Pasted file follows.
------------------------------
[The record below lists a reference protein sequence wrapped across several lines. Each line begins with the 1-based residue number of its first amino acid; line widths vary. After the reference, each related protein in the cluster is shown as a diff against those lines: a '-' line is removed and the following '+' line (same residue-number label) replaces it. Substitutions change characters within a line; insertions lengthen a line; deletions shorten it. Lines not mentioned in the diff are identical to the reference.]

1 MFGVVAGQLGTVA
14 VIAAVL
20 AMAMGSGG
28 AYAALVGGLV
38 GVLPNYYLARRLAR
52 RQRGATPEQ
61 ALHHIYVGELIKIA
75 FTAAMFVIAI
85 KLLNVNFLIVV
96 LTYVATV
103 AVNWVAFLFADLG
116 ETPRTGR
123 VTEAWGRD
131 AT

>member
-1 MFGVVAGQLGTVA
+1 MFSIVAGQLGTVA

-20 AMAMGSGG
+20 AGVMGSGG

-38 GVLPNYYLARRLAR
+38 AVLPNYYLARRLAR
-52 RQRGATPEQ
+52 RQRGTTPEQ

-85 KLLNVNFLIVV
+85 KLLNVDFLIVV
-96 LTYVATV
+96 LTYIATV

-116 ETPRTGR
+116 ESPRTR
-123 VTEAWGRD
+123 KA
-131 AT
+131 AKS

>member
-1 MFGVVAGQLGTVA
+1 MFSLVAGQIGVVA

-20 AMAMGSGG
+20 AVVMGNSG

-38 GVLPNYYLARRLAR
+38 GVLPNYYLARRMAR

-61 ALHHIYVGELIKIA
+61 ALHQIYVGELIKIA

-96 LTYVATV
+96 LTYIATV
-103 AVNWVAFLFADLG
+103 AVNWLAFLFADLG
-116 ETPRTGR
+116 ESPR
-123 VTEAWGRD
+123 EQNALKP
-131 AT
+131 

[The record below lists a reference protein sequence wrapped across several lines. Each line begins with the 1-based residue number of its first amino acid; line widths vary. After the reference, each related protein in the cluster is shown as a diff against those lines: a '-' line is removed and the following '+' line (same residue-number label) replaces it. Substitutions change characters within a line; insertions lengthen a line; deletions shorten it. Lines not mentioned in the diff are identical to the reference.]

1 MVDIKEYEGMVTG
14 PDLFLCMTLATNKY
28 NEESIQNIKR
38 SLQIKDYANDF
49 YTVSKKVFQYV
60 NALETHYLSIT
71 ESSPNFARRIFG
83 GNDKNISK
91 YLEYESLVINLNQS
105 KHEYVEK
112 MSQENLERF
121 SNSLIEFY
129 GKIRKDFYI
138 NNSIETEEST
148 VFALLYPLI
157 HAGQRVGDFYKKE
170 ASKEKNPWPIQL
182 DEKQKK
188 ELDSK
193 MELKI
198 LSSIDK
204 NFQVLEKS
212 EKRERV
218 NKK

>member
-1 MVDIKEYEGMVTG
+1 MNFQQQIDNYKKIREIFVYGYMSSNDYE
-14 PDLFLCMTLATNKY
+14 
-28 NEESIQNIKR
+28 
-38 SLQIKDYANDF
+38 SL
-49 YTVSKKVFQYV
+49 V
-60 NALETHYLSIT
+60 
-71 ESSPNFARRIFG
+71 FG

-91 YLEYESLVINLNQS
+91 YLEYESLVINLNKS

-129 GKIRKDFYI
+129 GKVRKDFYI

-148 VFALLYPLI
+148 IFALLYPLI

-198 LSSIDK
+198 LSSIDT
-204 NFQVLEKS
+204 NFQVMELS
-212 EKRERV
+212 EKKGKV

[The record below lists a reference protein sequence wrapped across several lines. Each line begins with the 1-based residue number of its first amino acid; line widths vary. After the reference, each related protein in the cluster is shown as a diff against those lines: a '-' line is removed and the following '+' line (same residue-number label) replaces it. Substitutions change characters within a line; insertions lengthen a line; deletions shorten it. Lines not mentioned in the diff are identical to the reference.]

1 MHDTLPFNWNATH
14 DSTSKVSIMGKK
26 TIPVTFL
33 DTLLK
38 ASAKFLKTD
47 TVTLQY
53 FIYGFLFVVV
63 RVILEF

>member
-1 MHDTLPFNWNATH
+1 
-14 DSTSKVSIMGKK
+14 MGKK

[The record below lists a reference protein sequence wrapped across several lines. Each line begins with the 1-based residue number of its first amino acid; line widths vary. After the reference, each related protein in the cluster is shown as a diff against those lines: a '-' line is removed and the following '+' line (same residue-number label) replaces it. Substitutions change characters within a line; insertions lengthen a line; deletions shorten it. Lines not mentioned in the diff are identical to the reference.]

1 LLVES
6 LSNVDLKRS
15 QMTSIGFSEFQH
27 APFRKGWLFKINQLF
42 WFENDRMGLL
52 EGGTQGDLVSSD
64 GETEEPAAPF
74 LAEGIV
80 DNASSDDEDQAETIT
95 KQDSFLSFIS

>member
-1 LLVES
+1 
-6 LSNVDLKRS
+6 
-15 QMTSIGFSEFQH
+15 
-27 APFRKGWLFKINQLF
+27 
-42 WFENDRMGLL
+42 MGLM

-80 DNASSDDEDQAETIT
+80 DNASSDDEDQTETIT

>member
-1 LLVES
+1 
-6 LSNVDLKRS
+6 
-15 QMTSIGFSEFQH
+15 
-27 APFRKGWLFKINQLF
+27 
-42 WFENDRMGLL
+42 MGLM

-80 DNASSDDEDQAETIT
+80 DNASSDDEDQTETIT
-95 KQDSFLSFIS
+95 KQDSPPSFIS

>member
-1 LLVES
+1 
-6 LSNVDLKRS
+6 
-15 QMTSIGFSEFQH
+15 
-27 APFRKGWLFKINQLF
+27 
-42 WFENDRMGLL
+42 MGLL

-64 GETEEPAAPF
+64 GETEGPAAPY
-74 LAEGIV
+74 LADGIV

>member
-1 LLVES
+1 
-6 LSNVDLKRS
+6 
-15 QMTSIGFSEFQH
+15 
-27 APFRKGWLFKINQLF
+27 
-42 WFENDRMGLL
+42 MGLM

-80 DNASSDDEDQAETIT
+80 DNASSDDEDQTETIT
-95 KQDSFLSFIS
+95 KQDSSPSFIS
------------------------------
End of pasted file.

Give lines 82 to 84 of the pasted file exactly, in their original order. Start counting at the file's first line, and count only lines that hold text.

-14 PDLFLCMTLATNKY
+14 
-28 NEESIQNIKR